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Bad Movie Lover

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« on: May 23, 2012, 10:30:26 AM »

Yes, I have a little question about something seen in sci-fi movies.  When a massive body like a moon, planet or star explodes, why is the shock wave from that seen only as a ring radiating out from the point of origin?  I mean, space is three-dimensional.  If a shock wave were visible, it would appear as a sphere ballooning out from the point of origin.

I have seen these in Star Trek VI The Undiscovered Country and Star Trek Generations.

Why do movie writers make it this way?

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Eye of Sauron and
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« Reply #1 on: May 23, 2012, 10:51:49 PM »

I've wondered that myself at times.

I can't really come up with anything even that teleologically works.

Maybe if you consider the observer of the explosion seeing the point source with one star nearby providing the incident light, you'd see refraction off of part of the sphere, and it'd look like a ring?   But it seems stylistic rather than probably realistic.

Someone who knows some physics might be able to give it a stab.

Googling for other similar discussions I found this:

"Not only is this depiction inaccurate, but I think it's retroactively inaccurate. As far as I recall, the original Death Star explosion was more of a fireworks style explosion -- you only got the annular ring explosion after the reedit. (I will now get corrected by legions of SW fans.)

Now in terms of a hollow, artificial structure such as the Death Star or the alien ship in Independence Day, I think the shape of the explosion would be dependent on both the force of the explosion and the shape/construction of the object. If the object is significantly more rigid in some dimension, you could get a shaped discharge. For example, if the DS had a ring of vents around its circumference, then you might get the annular shaped explosion. More likely you'd get something vaguely globular with protuberences.

Of course, the DS had some kind of artificial gravity, so that could also have affected the shape of the explosion in the microseconds before the gravity generator ceased to exist.

In the case of a planet, well, planets don't explode, so it's kind of a moot point. If you could somehow get the interior of a planet sufficiently molten/gaseous fast enough to cause it to explode, the explosion would probably be lost in comparison to the energy causing the explosion. Sort of like a marshmallow in a blow torch. But let's say that instead of pumping in energy, the Death Star did something more technologically clever such as transmuting half of the planet's core into antimatter. I imagine by focusing your beam properly, you could get any shaped explosion you want. Intuitively, I don't think that the rotational energy of the planet would make much difference in the shape of the original explosion -- we're talking a force that's not strong enough to reduce the weight of an object at the equator more than a hair less than at the pole vs forces that are sufficient to send that object hurtling into space. Insignificant."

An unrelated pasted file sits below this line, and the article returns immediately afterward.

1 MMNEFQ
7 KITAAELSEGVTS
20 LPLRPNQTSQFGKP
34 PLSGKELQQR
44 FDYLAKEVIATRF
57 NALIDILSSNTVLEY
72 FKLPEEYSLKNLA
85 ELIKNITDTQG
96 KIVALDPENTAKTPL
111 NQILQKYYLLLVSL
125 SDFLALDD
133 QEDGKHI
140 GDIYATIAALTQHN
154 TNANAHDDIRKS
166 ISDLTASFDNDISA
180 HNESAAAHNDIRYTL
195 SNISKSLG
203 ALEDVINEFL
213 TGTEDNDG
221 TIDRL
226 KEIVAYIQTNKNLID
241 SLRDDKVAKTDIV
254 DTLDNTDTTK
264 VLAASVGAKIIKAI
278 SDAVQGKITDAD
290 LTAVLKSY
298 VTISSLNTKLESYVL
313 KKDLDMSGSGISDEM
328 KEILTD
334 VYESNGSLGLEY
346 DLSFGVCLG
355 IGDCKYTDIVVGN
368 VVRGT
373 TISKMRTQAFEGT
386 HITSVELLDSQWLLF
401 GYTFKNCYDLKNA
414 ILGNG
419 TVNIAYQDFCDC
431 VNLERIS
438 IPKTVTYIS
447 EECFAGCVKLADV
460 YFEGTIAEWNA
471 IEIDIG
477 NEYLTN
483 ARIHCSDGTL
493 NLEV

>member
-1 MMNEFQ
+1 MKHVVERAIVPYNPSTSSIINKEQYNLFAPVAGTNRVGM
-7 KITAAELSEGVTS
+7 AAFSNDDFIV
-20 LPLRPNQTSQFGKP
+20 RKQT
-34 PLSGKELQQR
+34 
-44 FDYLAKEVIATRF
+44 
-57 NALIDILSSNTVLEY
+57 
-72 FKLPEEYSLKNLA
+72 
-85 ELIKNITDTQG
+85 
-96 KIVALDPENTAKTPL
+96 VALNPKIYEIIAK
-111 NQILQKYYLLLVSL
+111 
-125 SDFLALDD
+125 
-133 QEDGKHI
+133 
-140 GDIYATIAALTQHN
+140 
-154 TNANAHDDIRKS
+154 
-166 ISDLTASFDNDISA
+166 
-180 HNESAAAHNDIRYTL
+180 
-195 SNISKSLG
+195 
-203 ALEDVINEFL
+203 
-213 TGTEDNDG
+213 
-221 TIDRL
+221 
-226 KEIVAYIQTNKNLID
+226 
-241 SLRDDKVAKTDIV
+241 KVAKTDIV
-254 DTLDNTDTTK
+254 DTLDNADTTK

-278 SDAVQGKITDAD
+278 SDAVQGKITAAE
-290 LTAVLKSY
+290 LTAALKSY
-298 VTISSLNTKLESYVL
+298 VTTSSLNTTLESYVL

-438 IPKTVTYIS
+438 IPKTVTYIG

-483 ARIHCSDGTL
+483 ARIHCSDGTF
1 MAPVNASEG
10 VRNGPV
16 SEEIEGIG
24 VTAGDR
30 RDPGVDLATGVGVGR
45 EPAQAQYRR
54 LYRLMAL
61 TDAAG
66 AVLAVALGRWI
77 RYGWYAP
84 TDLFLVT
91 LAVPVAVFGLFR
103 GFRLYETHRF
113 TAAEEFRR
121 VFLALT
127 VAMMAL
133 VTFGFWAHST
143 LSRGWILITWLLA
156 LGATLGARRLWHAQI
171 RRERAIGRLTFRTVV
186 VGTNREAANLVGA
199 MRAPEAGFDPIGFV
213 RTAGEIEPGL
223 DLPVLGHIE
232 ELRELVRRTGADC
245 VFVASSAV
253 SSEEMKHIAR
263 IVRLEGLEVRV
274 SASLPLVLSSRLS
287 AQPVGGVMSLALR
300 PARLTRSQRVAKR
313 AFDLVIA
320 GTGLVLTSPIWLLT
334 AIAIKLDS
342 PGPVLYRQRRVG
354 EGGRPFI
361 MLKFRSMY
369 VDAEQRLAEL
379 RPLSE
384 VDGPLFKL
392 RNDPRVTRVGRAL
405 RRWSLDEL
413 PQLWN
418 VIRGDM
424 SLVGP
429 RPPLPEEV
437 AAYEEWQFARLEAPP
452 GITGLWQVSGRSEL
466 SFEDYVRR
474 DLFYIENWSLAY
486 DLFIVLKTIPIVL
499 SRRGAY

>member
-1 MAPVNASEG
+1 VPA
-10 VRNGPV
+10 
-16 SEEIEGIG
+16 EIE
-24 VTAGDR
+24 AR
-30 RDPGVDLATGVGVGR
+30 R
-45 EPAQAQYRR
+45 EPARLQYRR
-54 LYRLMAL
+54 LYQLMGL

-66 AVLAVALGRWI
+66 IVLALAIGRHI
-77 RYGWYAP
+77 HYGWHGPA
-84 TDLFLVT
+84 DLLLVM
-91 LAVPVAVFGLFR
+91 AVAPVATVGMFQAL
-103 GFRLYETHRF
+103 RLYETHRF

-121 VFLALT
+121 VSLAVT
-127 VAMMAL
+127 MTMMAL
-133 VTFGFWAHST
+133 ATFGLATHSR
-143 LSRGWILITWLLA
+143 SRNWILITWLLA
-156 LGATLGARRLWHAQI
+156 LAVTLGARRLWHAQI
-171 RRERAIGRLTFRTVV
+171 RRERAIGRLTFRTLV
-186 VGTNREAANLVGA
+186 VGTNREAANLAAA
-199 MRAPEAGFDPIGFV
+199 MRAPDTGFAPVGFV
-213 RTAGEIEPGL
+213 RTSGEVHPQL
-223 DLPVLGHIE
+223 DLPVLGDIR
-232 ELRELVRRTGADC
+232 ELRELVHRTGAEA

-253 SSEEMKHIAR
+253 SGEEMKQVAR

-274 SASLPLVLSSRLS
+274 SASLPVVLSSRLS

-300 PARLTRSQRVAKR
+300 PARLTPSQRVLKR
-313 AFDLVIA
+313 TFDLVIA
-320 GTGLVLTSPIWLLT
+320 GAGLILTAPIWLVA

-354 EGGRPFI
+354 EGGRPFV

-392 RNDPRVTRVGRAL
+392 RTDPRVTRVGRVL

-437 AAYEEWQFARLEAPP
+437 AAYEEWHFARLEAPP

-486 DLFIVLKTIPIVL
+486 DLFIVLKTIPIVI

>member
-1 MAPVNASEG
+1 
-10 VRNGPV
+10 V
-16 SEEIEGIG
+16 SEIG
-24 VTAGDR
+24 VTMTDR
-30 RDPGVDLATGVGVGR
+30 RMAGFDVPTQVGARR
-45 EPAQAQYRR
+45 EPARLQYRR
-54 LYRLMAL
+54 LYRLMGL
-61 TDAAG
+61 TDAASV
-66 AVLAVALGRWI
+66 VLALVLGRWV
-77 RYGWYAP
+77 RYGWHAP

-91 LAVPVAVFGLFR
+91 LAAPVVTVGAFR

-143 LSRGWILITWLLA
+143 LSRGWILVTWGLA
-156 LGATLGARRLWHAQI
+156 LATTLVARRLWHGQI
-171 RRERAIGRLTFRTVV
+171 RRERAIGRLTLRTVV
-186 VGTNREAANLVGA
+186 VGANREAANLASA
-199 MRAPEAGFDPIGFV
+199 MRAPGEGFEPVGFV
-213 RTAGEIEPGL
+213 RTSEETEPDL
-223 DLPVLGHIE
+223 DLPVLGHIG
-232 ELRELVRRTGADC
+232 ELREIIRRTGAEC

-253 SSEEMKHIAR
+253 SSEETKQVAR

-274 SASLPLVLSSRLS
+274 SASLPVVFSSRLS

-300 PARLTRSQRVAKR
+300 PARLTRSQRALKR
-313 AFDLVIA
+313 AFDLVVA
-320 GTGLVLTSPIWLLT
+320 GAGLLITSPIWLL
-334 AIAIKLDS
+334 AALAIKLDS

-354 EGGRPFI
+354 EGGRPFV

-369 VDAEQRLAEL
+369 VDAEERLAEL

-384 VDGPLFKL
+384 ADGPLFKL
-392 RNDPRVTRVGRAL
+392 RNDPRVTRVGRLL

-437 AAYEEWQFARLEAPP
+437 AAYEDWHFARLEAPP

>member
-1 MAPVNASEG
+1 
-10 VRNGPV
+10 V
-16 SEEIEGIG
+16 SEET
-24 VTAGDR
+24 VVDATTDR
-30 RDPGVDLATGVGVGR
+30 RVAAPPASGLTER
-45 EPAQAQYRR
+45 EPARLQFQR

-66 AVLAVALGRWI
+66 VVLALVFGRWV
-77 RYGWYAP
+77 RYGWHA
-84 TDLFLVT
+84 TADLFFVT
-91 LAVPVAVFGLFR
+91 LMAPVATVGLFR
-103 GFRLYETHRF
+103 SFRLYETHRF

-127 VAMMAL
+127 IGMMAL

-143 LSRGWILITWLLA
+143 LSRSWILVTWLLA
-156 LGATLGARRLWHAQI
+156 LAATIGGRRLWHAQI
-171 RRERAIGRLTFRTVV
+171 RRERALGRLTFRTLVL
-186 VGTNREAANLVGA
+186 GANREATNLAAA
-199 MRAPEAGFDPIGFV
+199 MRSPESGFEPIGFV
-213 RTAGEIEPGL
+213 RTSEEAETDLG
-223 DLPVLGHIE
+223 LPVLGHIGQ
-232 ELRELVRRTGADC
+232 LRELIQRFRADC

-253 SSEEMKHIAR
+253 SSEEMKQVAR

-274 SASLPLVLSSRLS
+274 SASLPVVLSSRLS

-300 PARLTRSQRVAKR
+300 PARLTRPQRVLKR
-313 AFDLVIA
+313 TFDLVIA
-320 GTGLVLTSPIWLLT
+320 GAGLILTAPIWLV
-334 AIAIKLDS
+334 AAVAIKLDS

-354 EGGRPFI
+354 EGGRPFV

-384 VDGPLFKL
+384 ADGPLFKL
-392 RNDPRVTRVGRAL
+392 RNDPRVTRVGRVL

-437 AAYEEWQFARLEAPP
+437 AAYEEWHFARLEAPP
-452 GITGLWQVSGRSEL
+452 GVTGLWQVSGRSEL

Hammock Rider
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« Reply #2 on: May 24, 2012, 11:12:13 AM »

My guess is that it looks cool.

Jumping Kings and Making Haste Ain't my Cup of Meat
Bad Movie Lover

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« Reply #3 on: May 24, 2012, 12:48:40 PM »

Well you are right that planets realistically don't explode, but some stars do.  Novas, Supernovas and Hypernovas all explode.

I have read a theoretical cause of shock waves from a massive stellar body exploding is the fabric of space readjusting itself to the loss of that body.  That body was holding some of the fabric of space around it inside of itself and space was partially collapsed around it.  But when the body explodes, the space is released and readjusts local space.  Thus, you have a shock wave which is the periphery of space readjustment.

TYVM for presenting your theories.

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« Reply #4 on: May 25, 2012, 12:10:37 PM »

Good question  Question

Here's my theory:
Shock waves are somewhat like waves in the water. They occur when you rapidly displace huge amounts of air or water if we're talking about water waves. Since the space is vacuum, there is no possible way to see shock waves. The only thing that you probably could see are particles of the exploded object, but they would probably be traveling near light speed or even faster if there was no gravity field nearby slowing them down.

Why the filmmakers are showing them that way? Probably because it's easier and looks cooler.

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